Display ads have extremely low click-through rates so they aren’t a good investment you’re simply taking out an ad. You would be better served with paid search or paid social and then retargeting people as they browse.
Native ads are similar to display ads but unlike display ads they aren’t going to follow around the internet. You can find native ads on news sites, entertainment sites like IMDB, and even within your social media feeds. This makes them more versatile than display ads but native ads can be confusing.
Through my own research, I’ve found that nailing down a common definition has been elusive but I did find one definition that I liked brought to you by none other than the Native Advertising Institute which defines it as: Paid advertising where the ad matches the form, feel and function of the content of the media on which it appears.
Here is an example from MSNBC:
In this example, MSNBC has its content sandwiched between native advertising. The ads are meant to feel like they are part of the content around it which is why they have a higher click-through rate than display ads.
It’s important for you to understand native ads but keep in mind they are for every situation so before you run a native ad with a service such as Outbrain, make sure you what result you want.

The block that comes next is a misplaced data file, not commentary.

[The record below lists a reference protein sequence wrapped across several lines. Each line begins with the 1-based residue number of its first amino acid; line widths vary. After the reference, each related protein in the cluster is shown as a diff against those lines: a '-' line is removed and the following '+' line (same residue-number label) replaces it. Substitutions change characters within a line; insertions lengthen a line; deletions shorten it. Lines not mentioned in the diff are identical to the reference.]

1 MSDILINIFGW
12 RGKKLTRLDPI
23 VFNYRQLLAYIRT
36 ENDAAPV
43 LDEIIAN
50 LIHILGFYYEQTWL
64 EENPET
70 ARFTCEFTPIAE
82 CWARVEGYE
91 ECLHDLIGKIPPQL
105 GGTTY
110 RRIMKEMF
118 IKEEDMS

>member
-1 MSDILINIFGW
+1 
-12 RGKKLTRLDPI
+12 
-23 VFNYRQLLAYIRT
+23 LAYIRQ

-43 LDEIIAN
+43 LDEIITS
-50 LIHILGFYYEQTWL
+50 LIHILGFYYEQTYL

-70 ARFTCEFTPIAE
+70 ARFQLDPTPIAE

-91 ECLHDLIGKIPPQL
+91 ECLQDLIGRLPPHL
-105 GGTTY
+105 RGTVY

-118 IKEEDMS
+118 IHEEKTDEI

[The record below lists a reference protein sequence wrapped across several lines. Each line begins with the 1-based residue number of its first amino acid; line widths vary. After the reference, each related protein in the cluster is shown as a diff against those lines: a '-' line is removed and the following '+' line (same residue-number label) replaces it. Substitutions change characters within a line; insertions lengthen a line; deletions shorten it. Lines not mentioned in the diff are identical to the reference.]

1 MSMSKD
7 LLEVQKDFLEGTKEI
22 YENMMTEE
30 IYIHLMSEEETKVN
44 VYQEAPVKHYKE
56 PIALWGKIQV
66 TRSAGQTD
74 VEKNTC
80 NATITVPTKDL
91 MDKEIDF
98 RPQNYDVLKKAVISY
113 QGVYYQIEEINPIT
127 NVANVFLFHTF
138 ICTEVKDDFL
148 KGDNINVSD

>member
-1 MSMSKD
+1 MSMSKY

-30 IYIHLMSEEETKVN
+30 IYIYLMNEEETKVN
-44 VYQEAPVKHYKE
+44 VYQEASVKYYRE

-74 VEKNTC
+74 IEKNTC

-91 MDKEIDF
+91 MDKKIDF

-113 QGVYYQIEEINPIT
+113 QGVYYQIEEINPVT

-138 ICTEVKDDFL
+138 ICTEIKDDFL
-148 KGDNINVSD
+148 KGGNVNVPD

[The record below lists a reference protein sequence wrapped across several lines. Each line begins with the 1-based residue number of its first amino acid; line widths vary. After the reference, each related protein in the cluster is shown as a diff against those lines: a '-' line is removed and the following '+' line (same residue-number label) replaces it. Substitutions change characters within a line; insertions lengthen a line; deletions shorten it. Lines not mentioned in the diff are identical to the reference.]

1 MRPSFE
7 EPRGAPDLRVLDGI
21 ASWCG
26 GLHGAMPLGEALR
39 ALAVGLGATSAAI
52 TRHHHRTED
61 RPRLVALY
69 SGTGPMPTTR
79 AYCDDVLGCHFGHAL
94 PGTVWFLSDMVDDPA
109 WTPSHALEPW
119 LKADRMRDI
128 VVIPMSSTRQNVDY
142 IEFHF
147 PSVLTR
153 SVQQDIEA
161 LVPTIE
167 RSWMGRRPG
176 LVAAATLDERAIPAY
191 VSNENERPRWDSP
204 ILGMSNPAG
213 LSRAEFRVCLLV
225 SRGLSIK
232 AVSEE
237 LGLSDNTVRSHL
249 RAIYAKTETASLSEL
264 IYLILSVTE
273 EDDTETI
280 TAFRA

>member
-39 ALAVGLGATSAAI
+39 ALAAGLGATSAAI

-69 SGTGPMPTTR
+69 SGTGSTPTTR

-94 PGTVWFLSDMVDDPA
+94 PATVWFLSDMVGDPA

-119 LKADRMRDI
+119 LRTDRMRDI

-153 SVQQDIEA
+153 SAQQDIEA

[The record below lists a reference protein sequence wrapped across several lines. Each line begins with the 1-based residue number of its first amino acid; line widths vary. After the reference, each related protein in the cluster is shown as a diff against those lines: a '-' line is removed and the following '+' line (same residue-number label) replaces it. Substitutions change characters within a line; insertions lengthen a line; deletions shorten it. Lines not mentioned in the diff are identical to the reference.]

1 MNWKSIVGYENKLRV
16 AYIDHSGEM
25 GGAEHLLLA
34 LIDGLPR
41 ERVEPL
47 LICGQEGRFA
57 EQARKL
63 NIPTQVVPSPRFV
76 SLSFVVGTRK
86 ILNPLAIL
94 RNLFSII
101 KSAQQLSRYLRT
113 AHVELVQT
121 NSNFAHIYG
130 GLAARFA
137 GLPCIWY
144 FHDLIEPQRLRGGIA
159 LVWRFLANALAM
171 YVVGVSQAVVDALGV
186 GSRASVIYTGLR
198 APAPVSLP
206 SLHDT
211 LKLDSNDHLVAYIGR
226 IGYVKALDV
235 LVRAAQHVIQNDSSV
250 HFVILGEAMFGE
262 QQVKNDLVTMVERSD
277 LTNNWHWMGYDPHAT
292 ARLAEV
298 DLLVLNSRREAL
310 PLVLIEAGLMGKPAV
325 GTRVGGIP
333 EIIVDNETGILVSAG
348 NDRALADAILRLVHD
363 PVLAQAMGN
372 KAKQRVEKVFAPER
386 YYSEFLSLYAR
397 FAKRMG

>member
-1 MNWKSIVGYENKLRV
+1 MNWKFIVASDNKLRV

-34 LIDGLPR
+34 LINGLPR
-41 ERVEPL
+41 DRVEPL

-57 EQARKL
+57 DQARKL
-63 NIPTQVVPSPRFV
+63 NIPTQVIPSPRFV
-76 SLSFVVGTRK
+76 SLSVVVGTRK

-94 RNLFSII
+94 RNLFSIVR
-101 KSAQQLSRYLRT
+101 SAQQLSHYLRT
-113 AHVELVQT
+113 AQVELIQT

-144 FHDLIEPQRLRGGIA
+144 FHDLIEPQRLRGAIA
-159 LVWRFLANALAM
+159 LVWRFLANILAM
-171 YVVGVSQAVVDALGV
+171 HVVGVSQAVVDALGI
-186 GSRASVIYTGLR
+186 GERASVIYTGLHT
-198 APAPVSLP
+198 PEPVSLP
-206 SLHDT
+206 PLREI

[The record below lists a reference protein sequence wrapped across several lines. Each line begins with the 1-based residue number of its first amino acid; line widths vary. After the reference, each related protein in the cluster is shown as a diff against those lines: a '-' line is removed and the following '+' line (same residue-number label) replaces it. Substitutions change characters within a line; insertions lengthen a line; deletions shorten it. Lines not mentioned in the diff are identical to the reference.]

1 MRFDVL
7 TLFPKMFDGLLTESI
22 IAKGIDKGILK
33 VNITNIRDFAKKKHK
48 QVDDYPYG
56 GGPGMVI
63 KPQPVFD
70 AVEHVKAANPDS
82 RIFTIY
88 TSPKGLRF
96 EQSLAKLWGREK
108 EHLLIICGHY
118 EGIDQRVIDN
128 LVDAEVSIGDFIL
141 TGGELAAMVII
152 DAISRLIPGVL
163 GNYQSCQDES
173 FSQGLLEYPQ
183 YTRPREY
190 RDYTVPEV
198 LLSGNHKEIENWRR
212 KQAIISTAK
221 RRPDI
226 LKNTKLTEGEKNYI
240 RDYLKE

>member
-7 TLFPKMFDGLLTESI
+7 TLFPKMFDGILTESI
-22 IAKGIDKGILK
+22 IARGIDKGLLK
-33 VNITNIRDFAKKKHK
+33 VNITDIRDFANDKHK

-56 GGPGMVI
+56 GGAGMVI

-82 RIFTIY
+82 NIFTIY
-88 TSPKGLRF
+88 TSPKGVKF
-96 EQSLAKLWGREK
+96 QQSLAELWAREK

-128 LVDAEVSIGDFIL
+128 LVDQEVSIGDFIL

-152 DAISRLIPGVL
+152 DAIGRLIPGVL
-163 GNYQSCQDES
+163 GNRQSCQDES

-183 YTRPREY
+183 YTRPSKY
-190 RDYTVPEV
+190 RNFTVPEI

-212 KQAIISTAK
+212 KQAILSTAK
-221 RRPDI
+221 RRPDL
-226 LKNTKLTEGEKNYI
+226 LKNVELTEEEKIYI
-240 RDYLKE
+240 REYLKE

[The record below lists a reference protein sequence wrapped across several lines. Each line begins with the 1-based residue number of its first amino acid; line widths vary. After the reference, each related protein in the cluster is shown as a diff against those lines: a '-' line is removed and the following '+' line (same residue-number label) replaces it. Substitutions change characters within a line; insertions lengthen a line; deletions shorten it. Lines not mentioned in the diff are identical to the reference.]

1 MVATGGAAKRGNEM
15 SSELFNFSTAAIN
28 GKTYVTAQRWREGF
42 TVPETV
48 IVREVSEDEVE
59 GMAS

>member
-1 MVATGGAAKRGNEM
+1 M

Why Use Paid Media?
At the beginning, I said that if you were executing an integrated plan, you would using paid media.
You might be wondering why. If you’re not executing an integrated plan, you might also wonder why should use paid media.
First, I’ll tell you that I’m a huge advocate of owned media. This is media in which you own the channel and the content. This is your website and your email list. People aren’t searching for your email list but they could be searching for a product or service that you offer. The question becomes, how do you get them to your website.
You can use search engine optimization (SEO) but this tactic takes time. It could be months before you see any traction with SEO.
You could use shared (social) media like Twitter or Facebook and they can get results but you won’t see a huge impact until you have a sizeable social media presence.
You can use earned media but that can be a long process as well.
The quickest way to see results is to use paid media. I wish it weren’t true because paid media obviously comes with a cost but it’s true. You will get out in front of people much quicker with paid media.
There is another benefit of paid media that I recently learned. It was so obvious I felt stupid but apparently, it’s something that gets missed frequently.
If you are using Google Ads, you will have data on what keywords are working well. You can take this data and apply it to your SEO efforts. This will help set you up for the short and the long term.
We have covered a lot of ground today. I didn’t get into any specifics on how to run any of these ads but look for those articles in the future. In the meantime, as always, if you have any questions enter them in the comments below or contact us. I’m always happy to help.